As the country’s largest landlord, the U.S. government oversees about 300,000 properties built during different eras, under a wide range of code requirements. Both existing and new buildings would be covered by Biden’s executive order, as well as military bases and leased facilities that the government doesn’t directly control.
Under the order, the White House Council on Environmental Quality would draw up performance standards for federal buildings for the first time so government officials can evaluate a facility’s carbon footprint.
Retrofitting government warehouses and compact office buildings to make them more energy efficient is relatively simple, said Victor Olgyay, a principal architect at the Rocky Mountain Institute, a think tank focused on energy policy.
By adding insulation, sealing air leaks and covering the roofs with solar panels, many of these buildings could become carbon neutral, Olgyay said. But energy-thirsty facilities like government laboratories and data centers pose a thornier problem and, in some cases, it may be more cost effective to tear down old buildings than attempt to modernize them.
Making federal buildings carbon neutral by 2045 is “absolutely” possible, he said. “We have all the technology we need to do this now, and it’s cost effective. It’s more politically and economically a question.”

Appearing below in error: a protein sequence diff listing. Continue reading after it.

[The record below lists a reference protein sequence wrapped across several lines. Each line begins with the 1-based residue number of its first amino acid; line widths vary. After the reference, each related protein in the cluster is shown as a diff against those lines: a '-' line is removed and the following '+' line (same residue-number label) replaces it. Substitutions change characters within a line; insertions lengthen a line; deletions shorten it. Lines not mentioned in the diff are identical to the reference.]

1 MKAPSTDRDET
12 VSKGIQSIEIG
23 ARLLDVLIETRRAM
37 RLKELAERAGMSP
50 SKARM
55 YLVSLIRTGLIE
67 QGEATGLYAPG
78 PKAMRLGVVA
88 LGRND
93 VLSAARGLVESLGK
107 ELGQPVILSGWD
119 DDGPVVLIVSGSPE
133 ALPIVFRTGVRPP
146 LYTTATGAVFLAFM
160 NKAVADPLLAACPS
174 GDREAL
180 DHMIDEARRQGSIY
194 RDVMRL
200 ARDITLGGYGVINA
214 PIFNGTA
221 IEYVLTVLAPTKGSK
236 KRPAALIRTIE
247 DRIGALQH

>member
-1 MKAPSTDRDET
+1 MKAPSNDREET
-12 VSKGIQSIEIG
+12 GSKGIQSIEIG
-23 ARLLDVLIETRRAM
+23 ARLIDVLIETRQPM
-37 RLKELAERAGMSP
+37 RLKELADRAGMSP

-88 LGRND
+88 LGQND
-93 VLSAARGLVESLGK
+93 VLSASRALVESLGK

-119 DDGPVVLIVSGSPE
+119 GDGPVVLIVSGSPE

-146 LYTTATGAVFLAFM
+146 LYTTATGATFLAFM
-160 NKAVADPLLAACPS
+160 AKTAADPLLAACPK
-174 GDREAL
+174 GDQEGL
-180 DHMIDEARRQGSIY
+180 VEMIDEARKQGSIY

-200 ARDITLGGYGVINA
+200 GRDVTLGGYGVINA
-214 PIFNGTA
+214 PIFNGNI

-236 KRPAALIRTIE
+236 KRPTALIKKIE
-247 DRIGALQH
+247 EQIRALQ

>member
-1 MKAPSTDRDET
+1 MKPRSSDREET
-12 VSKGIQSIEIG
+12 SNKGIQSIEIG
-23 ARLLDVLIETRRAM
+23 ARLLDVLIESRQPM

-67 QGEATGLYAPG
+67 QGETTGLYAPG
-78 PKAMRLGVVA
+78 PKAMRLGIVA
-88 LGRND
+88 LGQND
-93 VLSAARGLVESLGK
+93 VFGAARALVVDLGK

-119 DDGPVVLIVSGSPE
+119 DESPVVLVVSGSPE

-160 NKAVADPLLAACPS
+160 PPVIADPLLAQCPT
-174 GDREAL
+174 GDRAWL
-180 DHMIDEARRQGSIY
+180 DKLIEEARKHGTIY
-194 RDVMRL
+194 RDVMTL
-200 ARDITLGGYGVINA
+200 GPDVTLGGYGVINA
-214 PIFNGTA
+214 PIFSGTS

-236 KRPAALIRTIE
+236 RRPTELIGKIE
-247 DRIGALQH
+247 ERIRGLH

Although it could take a year or more for changes in procurement to take effect, some agencies are already testing new approaches.
U.S. Park Police in New York, San Francisco and Washington, D.C., began using electric motorcycles and dirt bikes this year. Within a matter of months, the Department of Homeland Security plans to introduce the electric Ford Mustang Mach-E into its law enforcement fleet.
By the end of next year, the Pentagon plans to complete one of the country’s largest solar panel arrays, a 520-megawatt project on Edwards Air Force Base in Southern California. The administration estimates the project will create about 1,000 union construction jobs. Another solar installation and battery storage project underway at the Pacific Missile Range Facility on the Hawaiian island Kauai could power the entire base if the grid failed.
Biden’s directive builds off an executive order Obama signed in 2015 setting a goal of cutting the federal government’s emissions by 40 percent over 10 years. President Donald Trump revoked that order three years later, replacing it with instructions to agencies that focused on reducing waste and cost-cutting.
Some states are using their purchasing power to tackle climate change. A California policy mandates that, by 2025, half of all the cars the state buys must be emissions-free. State law requires that only certain low-carbon building materials can be used in public works projects. New York also prioritizes buying low-carbon products.
Steven Mufson contributed to this report.